In a similar way, Christian Marclay’s Cascade (1989) is visually compelling as a tall tower of dangling magnetic tape dripping to the floor; but, after all, this audio tape might very well contain speeches, songs, or symphonies. In the context of these surroundings, the illustrations in the three art books acquire greater emphasis than the texts that they were made to accompany.
Of the three sculptures here, the two metal works seem a stretch for the theme of the show, having little visually in common with the drawings and paintings. But Judyth van Arnringe’s Nest II (2000) fits right in: a bowl-shaped tangle of lichen-colored strips, the matte glaze nubbly with cracks. It’s a tactile variation on Jasper Johns’s Figure 8 (1969), a big, colorful infinity sign containing roughly scrubbed squiggles against a background of similar, smaller brisk marks.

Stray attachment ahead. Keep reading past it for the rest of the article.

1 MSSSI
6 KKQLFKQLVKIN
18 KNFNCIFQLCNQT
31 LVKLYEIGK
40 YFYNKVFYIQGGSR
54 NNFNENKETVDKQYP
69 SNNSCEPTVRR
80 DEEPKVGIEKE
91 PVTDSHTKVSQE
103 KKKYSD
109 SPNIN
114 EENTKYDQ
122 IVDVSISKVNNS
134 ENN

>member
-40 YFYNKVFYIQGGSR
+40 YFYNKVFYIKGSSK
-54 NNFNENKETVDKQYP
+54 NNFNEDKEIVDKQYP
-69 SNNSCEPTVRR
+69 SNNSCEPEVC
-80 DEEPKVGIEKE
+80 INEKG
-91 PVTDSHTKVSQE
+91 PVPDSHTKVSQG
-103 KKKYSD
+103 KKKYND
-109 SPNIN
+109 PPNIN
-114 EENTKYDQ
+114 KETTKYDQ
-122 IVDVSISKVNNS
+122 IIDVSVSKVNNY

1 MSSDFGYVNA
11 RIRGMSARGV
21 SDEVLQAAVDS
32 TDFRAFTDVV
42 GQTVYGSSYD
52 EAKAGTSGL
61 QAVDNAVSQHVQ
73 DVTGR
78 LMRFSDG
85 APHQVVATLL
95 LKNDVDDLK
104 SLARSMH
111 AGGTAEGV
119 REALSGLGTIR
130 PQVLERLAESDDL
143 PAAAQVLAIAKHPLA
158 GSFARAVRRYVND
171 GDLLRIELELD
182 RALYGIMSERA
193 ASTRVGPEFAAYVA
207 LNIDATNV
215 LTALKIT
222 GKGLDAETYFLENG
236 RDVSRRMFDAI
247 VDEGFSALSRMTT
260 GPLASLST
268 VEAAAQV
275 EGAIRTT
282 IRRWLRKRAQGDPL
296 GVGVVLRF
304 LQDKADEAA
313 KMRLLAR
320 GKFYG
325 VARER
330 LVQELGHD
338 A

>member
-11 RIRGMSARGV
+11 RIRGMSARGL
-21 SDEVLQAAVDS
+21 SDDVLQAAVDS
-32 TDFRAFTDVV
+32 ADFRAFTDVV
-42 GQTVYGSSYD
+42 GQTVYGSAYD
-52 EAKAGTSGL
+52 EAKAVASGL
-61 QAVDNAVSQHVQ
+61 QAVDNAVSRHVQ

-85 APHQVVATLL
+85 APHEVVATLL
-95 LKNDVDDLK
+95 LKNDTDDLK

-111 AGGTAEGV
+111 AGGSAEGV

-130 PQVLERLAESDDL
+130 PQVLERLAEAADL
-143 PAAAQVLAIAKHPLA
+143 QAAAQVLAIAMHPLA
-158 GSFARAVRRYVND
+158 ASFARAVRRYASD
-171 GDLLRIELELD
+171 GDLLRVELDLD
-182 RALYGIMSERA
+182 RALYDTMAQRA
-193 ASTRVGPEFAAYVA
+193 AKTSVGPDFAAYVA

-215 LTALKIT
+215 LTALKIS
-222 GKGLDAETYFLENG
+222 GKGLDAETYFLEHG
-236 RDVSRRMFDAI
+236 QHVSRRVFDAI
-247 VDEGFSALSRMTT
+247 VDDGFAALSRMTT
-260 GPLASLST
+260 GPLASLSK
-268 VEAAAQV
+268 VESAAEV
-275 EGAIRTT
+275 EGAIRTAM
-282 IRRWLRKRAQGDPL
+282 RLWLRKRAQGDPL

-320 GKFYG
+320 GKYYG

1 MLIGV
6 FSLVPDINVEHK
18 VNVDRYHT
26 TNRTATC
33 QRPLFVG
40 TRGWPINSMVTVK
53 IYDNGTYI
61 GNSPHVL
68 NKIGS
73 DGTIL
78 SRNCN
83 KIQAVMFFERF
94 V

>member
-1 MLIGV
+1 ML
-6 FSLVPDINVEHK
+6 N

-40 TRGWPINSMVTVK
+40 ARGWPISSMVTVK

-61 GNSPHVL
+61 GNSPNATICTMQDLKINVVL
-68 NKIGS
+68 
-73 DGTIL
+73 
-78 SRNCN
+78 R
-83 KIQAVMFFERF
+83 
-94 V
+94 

Local artists aren’t neglected. In addition to Ott’s piece is a large drip- and globe-packed painting by Willy Heeks and a couple of abstract black-and-white etchings by Irene Lawrence. There is also one of Tayo Heuser’s tall, meticulously drawn scroll works, this one containing finely drawn lines that hang and shimmer like ethereal curtains.
“Webs, Loops, and Skeins” offers more to look for than this space can adequately survey. Despite the seeming limitation of the title, there is something for anyone interested in contemporary art.
: Museum And Gallery
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